How do I control authentication off premise? Giving users access to the Cloud wherever they are and over any device has seen some organisations limit access to certain user groups. But integration with on premise Active Directory and directory sync and single-sign now extend the reach of on premise identity management, removing barriers without compromising security. Federated applications can provision user access and generate and store passwords in a password vault, improving password management. It’s also possible to subscribe to Identity as a Service (IDaaS) to replicate on premise directories, while additional security measures include two factor authentication via a mobile app, SMS, or phone call.

Will my data be transmitted securely? Data at rest is easier to store securely; for the Cloud, the issue has always been how to ensure data in transit is protected. In Azure, transmitted data can encrypted before it is sent into the Cloud using 128-bit public/private key pairs. Azure Storage uses primary and secondary key encryption to ensure data at rest is secured, and these keys can be stored in the on premise datacenter.

Could other users access my data? Previously multi-tenant architectures ran the risk of an attacker being able to access your data by compromising another client on the same infrastructure. However, Microsoft Azure provides network access control and segregation that restricts traffic inbound to your virtual machines. Network filtering prevents spoofed traffic which an attacker would use to find an entry point while Network Address Translation ensures internal and external data are separated. Internal IP addresses are only routable via Azure while external traffic is firewalled. Additional filtering on the host OS adds yet further security.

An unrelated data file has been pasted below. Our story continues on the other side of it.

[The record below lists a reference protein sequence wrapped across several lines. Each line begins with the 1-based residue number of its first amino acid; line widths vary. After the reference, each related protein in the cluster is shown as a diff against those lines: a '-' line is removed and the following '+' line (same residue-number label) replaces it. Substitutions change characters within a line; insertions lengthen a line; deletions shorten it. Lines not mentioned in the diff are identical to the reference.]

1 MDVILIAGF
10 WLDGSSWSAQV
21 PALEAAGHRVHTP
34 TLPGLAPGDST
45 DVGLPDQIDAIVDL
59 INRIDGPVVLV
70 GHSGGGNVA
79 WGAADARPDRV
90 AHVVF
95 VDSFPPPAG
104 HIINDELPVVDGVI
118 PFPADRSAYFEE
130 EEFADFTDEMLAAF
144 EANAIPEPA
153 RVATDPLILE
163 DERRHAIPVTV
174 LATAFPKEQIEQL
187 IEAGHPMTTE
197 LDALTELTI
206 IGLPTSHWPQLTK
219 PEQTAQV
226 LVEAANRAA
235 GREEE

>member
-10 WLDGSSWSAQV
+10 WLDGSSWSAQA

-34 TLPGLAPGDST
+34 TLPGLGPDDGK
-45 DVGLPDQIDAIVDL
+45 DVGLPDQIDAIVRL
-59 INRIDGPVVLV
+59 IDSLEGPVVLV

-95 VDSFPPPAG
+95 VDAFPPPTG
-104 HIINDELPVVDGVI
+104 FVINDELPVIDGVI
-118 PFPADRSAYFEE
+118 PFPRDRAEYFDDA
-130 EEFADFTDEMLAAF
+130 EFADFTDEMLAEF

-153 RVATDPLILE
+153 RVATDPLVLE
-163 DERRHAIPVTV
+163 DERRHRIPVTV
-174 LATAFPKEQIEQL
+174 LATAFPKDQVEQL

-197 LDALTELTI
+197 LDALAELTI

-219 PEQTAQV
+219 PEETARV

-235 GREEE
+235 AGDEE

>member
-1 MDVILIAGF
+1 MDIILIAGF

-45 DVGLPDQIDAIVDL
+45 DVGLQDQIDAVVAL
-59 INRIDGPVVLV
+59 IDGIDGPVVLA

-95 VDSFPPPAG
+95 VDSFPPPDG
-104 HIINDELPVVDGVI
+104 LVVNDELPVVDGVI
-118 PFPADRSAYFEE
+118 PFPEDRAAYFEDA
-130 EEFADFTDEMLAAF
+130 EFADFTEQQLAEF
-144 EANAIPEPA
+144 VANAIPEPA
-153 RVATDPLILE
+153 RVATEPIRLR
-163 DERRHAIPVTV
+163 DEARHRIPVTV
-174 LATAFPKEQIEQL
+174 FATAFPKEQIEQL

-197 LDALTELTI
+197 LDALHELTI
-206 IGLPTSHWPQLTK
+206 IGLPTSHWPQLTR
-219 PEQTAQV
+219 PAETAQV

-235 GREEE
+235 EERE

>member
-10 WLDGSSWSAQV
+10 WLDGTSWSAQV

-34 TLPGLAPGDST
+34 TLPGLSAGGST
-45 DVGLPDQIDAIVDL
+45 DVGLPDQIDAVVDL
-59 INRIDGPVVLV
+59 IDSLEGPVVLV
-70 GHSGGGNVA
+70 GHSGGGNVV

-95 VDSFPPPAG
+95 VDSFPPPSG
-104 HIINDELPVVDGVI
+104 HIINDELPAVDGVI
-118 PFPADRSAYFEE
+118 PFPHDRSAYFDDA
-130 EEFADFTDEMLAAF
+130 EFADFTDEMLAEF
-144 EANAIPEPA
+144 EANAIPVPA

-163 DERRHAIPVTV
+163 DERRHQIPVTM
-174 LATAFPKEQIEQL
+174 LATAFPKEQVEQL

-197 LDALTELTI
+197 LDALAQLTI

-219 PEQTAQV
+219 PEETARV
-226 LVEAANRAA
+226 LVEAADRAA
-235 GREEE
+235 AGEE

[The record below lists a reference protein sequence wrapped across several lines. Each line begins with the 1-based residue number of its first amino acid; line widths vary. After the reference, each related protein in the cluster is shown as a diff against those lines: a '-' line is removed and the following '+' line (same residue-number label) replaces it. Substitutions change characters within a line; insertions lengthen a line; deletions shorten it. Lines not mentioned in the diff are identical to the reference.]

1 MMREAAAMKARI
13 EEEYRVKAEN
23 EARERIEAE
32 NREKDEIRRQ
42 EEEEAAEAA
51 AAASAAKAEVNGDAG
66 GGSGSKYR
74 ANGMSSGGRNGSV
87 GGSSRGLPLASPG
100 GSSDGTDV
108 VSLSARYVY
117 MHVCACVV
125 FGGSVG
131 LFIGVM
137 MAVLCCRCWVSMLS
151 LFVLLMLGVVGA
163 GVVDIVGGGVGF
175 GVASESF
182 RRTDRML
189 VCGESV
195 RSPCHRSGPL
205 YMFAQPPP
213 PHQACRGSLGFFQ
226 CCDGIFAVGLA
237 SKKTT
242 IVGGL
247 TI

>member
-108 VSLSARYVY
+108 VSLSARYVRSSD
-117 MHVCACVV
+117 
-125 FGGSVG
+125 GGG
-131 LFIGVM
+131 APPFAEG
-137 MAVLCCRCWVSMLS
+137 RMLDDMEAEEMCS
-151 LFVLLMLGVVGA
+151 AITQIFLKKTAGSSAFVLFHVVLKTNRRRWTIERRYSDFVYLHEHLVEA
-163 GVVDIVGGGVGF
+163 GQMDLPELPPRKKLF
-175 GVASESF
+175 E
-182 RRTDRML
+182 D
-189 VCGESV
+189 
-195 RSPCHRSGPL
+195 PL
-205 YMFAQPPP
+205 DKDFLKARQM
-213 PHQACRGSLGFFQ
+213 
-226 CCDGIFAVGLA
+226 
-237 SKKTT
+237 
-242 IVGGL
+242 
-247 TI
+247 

What happens in the event of an incident? Attacks will happen but rather than adopting a passive mode of defence, security monitoring agents can be used to proactively search for suspect activity. These are deployed on native and virtual nodes to continuously police the system and look for changes in server IP addresses, attempts to gain unauthorised access, changes to system settings or user privileges, or driver installations, for example. These are then flagged, collected, and logged for the attention of the administrator and these logs kept for as long as required in order to comply with the company’s auditing requirements.

Threats are always evolving so how are these mitigated in the Cloud? Continuous monitoring is used to detect threats and prevent exploits with alerts triggered by anomalous actions. Antimalware is enabled by default on servers and third party tools can be used to mitigate against attacks ranging from Distributed Denial of Service (DDoS) to privilege abuse, for example, with dedicated incident response provided by a Security Incident Management team. Penetration services can also be used to identify any possible vulnerabilities on the hybrid infrastructure. In addition, patch management ensures security patches are applied as soon as they are issued to bolster security.

In summary, a hybrid Cloud lets you deliver and manage applications consistently across your IT environment. Existing trusted applications and networking services can be taken directly into the Cloud and remain easy to provision, manage, and control. Combining the on premise datacenter with an in Cloud offering allows the business to leverage existing investment and exploit new virtual technology, reduces the threat of shadow IT, and confers not just better performance, access, and availability, but also more robust security.

Topics: Security, Cloud, Cloud Migration